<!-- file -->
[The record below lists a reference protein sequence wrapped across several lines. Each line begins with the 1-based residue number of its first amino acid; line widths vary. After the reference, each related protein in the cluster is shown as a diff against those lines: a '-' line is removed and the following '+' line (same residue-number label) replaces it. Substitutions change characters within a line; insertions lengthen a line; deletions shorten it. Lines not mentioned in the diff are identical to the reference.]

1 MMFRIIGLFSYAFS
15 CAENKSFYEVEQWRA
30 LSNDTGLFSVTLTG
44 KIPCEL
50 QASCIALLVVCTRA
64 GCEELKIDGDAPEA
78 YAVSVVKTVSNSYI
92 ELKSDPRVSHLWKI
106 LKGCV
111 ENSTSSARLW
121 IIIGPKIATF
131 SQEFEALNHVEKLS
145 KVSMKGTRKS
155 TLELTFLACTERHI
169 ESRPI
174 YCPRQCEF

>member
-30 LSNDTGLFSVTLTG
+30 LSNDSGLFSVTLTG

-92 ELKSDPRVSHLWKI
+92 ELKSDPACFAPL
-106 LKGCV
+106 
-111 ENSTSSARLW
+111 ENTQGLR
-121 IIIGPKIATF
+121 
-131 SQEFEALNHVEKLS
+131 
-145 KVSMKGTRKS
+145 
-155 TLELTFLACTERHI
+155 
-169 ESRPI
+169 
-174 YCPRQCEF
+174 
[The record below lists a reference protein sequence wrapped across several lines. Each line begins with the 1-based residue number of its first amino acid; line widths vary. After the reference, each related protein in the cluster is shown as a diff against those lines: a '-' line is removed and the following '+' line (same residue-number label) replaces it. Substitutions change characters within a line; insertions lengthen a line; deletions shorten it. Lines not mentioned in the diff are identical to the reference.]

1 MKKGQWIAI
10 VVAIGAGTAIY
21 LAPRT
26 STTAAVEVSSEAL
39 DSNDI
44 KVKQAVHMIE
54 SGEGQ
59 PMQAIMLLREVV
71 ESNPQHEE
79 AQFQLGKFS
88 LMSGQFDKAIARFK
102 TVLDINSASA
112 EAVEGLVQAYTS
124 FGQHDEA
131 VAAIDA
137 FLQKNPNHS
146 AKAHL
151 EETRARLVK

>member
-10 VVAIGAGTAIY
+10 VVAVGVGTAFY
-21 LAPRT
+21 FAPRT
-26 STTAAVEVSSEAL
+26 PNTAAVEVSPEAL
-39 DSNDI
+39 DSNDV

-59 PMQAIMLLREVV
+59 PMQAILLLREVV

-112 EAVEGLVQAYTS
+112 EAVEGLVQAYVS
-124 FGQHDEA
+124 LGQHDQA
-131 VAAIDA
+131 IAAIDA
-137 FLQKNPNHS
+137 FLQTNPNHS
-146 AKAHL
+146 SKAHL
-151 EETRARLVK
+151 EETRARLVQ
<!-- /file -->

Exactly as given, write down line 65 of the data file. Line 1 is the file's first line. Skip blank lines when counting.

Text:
-39 DSNDI